Options to put a stop to the latest mutation of the Pushdo trojan
The Pushdo bot is a malevolent little beast that is nothing new to Infosec
professionals. What might be new, however, is that it recently changed its
code and now creates junk SSL connections. Lots of them.
I mean you are likely seeing an unexpected increase in traffic by several
million hits spread out across several hundred thousand IP addresses. No you
didn't read that wrong that is millions of hits and hundreds of thousands of
IP addresses. This might be a big deal if you're used to only getting a few
hundred or thousands of hits a day or you don't have unlimited bandwidth. --
Pushdo is usually classified as a "downloader" trojan - meaning its true
purpose is to download and install additional malicious software.
(SecureWorks, Analysis of a Modern Malware Distribution System... (more)
This is a two-part blog post that discusses HTML5 WebSocket and security. In
this, the first post, I will talk about the security benefits that come from
being HTTP-compatible and the WebSocket standard itself. In the second post
(coming soon) I will highlight some of the extra security capabilities that
Kaazing WebSocket Gateway offers, things that real-world WebSocket
applications will want to be fully secure.
A WebSocket connection starts its life as an HTTP handshake, which then
upgrades in-place to speak the WebSocket wire protocol. As such, many
existing HTTP security mechanisms also apply to a WebSocket connection —
one of the reasons why the WebSocket standard deliberately chose the strategy
of being HTTP compatible.
Unified HTTP and WebSocket Security
Thanks to the HTTP/WebSocket unified security model, the following is a list
of some standard HTTP securit... (more)
The current threat level is … the same as it was yesterday, and the day
before, and will be tomorrow.
We’ve all been in the airport before and heard the announcement. “The
current threat level is orange. Blah blah blah blah yada yada whatever.” At
least that’s what I hear today because I’ve become immune to the fact
that “orange” means there’s a threat. There’s always a threat, it
seems, and the announcement simply conveys what appears to many of us to be
the “status quo.” We have effectively been desensitized to a “higher”
threat level as it is now treated as nothing out of the ordinary. It is the
norm, rather than something that grabs our attention.
The same is true in the enterprise, where the threat level is always high.
Although most organizations likely don’t have a “threat level
announcement” the effect is the same: personnel and infrastructure alike
Purple WiFi, the cloud-based Social WiFi software company, has added Presence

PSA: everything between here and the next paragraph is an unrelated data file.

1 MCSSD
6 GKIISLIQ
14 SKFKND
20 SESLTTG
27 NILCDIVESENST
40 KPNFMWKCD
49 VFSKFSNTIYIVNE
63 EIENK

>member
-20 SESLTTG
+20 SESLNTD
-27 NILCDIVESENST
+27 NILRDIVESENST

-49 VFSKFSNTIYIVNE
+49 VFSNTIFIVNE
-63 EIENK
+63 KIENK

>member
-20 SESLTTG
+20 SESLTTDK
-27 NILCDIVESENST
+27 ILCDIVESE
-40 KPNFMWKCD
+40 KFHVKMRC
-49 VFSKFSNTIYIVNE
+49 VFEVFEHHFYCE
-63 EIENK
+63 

Analytics and Location Based Services to its Guest WiFi product.
Presence Analytics bridges the gap between Google Analytics and the real
world, offering real time data and reporting using WiFi technology, similar
to how cookies track user browsing online.
This arms the venue with an unprecedented level of insight into consumer
behaviour and opportunities to engage customers directly. Purple WiFi already
serves demographic and engagement information from users to the venue through
its Purple Portal, which allows the business to understand who is visiting
and using the hotspot, how long they are online, as well as their age, gender
and any other relevant information that they offer in their social networking
Purple WiFi's Presence Analytics feature also incorporates Customer Trackin... (more)
Fernando Bermejo is giving a Berkman lunchtime talk titled “Mapping Online
Advertising: From Anxiety to Method.” He says that people sometimes hear
that he researches advertising and assume t)hat he works for advertisers and
wants to improve advertising. In fact, his interests are scholarly. He’s
going to talk about the dynamics and logic of online advertising. (The
subtitle of his talk is a reference to Devereaux.)
NOTE: Live-blogging. Getting things wrong. Missing points. Omitting key
information. Introducing artificial choppiness. Over-emphasizing small
matters. Paraphrasing badly. Not running a spellpchecker. Mangling other
people’s ideas and words. You are warned, people.
He begins with the John Wanamaker (1838-1922) quote: “Half of the money I
spend on advertising is wastsed. The trougle is, I don’t know which
half.”: It’s the most repeated sentence in adverti... (more)
In the wake of Google’s revelation that its GMail service had been
repeatedly attacked over the past year the search engine goliath announced it
would be moving to HTTPS (HTTP over SSL) by default for all GMail
connections. For users, nothing much changes except that all communication
with GMail will be encrypted in transit using industry standard SSL,
regardless of whether they ask for it by specifying HTTPS as a protocol or